There are many possible treatments for fibroids, and what’s best depends on your situation and priorities. But before exploring options, it’s important to make sure that fibroids really are to blame for your symptoms—you don’t want to overlook some other possible reasons for abnormal bleeding, like changes in the lining of the uterus that could be cancerous or precancerous. A thorough workup, including a pelvic sonogram, Pap test, endometrial sampling and hormonal blood work, will help to rule out other problems.
When I’m talking to a patient about fibroid treatments, the first thing I ask is: Do you want to become pregnant in the future? If a patient wants to keep that option open, there are a few approaches that can be helpful, starting with over-the-counter pain relievers. Of course, those won’t make your periods any lighter, but other medical treatments can help with that. For instance, birth control pills that contain either a combination of estrogen and progestin, or just progestin alone, can reduce menstrual bleeding, and an IUD that releases progestin can help as well. When you’re ready to try getting pregnant, you would just stop taking the pills or have the IUD removed. Another option is a non-hormonal medication called tranexamic acid, which makes blood clot more easily—it’s sometimes used by people with hemophilia. It can reduce bleeding by as much as 50%, and you’d only need to take it during your period.
Those approaches can work well if your symptoms aren’t too bad, or if you’re just trying to make it to menopause, when fibroids generally get smaller and become less bothersome. If your symptoms are severe or if you have many years before you reach menopause, though, you may need a more aggressive approach.
If you want to be able to get pregnant later on, it might make sense to have an operation called a myomectomy, in which the fibroids are surgically cut out of the uterus. In addition to helping with symptoms, a myomectomy can make it easier for you to have a healthy pregnancy, though you may need to deliver by cesarean section. Unfortunately, your fibroids may eventually grow back after a myomectomy.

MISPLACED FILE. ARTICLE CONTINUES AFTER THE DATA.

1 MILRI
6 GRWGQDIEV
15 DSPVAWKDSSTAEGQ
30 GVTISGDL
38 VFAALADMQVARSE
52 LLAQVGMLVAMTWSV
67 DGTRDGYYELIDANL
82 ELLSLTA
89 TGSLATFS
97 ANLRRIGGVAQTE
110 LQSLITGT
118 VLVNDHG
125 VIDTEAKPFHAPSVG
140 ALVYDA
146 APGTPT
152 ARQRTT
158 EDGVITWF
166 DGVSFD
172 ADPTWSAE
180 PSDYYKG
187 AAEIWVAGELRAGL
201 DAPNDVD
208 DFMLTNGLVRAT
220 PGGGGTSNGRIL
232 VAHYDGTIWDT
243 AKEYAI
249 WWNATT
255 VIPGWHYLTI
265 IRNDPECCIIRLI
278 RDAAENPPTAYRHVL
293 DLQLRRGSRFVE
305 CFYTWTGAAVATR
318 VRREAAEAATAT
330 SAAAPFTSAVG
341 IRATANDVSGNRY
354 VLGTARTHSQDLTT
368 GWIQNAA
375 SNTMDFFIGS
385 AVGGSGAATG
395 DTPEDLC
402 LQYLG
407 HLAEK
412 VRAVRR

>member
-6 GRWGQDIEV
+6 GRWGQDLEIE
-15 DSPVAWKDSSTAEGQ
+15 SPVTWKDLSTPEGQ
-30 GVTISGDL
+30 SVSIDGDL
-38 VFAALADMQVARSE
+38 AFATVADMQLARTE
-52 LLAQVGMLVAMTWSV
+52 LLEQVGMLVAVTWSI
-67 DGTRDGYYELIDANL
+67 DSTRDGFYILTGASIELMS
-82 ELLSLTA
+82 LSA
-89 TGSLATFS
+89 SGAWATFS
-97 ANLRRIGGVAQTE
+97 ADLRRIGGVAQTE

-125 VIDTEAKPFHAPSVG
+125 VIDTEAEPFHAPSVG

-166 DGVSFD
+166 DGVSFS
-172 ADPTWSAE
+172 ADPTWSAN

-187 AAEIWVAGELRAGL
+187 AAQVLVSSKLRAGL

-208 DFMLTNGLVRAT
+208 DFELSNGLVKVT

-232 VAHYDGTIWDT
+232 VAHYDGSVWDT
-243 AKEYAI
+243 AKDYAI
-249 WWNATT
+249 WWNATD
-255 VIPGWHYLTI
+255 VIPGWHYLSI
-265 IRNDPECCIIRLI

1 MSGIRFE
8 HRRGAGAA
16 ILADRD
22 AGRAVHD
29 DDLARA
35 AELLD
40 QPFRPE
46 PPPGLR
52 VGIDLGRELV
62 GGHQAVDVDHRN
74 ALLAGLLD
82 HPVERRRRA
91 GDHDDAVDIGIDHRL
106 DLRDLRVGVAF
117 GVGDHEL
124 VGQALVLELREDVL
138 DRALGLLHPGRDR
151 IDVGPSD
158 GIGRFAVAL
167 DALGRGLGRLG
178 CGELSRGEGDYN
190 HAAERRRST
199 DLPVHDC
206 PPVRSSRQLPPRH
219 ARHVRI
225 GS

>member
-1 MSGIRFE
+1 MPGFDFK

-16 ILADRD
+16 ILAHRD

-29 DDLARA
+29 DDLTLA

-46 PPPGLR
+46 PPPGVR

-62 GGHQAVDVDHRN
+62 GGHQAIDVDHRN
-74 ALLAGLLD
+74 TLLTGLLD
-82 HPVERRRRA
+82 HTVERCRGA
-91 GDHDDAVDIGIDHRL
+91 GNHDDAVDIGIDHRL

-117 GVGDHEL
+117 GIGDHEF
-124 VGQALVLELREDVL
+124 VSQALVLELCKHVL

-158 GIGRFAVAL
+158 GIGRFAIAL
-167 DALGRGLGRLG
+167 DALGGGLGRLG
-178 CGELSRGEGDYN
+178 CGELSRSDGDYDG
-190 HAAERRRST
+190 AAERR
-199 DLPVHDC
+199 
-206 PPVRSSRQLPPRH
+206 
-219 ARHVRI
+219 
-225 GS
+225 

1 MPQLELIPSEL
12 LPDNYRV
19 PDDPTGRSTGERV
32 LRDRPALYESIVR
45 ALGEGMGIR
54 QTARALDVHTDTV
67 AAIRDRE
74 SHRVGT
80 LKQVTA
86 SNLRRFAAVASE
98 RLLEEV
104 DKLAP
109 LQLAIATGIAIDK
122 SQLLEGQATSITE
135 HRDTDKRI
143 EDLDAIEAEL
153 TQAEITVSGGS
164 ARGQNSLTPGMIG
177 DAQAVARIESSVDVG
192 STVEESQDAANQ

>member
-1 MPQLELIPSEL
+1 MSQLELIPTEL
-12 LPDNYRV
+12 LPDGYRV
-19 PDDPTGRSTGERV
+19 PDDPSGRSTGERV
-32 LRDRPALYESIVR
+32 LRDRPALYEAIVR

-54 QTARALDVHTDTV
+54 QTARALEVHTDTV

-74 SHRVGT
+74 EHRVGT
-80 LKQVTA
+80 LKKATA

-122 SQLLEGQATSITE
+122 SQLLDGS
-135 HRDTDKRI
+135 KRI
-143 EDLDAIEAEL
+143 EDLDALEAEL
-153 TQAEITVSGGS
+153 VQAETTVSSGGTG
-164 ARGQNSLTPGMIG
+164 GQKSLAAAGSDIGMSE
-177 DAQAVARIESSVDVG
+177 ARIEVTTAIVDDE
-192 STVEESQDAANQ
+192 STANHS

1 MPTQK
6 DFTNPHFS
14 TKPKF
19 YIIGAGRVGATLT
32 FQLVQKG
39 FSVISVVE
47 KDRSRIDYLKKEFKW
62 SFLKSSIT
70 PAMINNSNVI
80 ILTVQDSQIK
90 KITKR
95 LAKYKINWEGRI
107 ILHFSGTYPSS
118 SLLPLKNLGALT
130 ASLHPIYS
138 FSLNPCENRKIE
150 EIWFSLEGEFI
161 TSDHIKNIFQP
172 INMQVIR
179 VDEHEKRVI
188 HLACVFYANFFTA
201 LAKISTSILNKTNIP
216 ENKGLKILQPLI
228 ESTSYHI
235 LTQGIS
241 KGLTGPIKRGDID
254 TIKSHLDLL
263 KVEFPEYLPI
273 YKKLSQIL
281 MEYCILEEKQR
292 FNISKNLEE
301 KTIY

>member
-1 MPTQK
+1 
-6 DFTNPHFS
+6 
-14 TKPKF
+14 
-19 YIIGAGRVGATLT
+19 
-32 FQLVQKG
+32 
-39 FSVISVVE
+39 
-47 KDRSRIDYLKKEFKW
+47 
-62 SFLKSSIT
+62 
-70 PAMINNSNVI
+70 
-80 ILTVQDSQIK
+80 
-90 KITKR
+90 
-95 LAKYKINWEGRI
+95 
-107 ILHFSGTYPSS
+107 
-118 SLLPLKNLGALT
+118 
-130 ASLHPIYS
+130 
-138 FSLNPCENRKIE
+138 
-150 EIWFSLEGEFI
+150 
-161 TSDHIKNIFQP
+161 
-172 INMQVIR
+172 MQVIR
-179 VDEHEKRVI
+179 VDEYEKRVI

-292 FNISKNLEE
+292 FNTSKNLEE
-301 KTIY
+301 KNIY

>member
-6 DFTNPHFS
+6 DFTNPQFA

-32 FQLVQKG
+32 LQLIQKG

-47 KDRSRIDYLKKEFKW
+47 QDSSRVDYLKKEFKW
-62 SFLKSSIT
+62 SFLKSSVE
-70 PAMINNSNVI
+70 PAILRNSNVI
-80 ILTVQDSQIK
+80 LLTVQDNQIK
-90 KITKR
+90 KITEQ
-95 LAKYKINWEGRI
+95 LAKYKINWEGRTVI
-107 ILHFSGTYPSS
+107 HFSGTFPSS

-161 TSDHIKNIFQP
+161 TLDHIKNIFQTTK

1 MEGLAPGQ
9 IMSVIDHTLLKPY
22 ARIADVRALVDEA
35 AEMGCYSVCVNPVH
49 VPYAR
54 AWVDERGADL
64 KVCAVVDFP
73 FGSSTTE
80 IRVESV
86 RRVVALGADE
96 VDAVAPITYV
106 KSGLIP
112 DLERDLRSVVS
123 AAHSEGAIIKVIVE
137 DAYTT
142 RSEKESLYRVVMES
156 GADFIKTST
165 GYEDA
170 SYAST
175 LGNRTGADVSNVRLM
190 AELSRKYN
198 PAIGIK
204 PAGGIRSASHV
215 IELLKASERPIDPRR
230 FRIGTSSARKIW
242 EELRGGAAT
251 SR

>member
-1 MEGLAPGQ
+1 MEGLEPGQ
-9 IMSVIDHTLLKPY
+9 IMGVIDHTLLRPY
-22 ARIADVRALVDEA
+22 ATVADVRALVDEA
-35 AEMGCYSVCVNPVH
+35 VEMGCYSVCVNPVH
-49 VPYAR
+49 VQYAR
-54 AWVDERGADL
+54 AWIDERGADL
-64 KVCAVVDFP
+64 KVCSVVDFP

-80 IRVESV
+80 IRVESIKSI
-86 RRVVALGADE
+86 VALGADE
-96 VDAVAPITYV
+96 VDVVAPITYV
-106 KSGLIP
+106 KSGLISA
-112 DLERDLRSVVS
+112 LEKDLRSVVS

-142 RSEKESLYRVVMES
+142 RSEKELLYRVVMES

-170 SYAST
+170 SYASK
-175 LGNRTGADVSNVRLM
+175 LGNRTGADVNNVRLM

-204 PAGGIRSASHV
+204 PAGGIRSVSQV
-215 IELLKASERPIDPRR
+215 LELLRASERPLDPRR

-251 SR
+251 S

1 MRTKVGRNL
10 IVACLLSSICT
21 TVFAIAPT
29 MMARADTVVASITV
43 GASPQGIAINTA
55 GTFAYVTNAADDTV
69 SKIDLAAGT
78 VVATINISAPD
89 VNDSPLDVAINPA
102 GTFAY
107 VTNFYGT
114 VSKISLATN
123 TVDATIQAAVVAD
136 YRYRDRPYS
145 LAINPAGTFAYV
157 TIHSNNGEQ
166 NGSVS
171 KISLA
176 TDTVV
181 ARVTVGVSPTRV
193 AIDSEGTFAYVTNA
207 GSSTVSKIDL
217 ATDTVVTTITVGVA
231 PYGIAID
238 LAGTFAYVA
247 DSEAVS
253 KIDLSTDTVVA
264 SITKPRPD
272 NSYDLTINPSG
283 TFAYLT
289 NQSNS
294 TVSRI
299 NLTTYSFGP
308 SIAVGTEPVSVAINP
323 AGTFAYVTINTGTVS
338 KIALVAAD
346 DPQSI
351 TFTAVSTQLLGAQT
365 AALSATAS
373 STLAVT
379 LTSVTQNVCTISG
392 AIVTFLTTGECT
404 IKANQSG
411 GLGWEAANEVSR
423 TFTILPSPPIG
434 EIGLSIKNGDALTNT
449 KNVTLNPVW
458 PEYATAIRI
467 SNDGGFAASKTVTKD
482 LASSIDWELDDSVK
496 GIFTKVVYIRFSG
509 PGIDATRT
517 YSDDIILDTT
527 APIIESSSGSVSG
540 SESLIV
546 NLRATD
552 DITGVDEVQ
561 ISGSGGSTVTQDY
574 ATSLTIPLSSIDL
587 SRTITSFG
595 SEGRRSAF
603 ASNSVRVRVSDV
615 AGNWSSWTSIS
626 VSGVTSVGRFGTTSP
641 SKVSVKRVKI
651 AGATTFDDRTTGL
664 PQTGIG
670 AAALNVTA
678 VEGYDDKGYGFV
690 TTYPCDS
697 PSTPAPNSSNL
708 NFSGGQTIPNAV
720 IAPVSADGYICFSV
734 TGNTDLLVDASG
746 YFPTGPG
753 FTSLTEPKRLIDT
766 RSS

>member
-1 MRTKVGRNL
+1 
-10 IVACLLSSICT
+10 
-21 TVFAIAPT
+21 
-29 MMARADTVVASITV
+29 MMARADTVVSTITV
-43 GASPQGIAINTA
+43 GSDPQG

If you are done having children or don’t want them, several other approaches are worth considering. Uterine artery embolization (UAE) involves a catheter to deliver tiny particles into the arteries that feed the fibroids, starving them so they shrink. If you’re having a lot of pain or pressure on your bladder or pelvis from fibroids, UAE can be an awesome solution. We’ve even seen women go on to conceive, but until there’s been more research on that, we can’t definitively recommend UAE if you want to protect your fertility.
You could also have an endometrial ablation, in which we use heat, electrical current or another method to destroy the lining of the uterus. That doesn’t get rid of the fibroids, but it reduces bleeding very effectively.
But in some ways, the simplest and most reliable treatment for fibroids, if childbearing isn’t a consideration, is ovary-preserving hysterectomy. It’s actually less invasive than myomectomy, which can require some pretty radical cutting and stitching, and it guarantees that your fibroids won’t come back. The uterus doesn’t make any hormones, so an ovary-preserving hysterectomy won’t throw you into premature menopause. I always suggest that a woman try other approaches first, since you can always do surgery later if they don’t work. But in the right situation, hysterectomy is a great solution.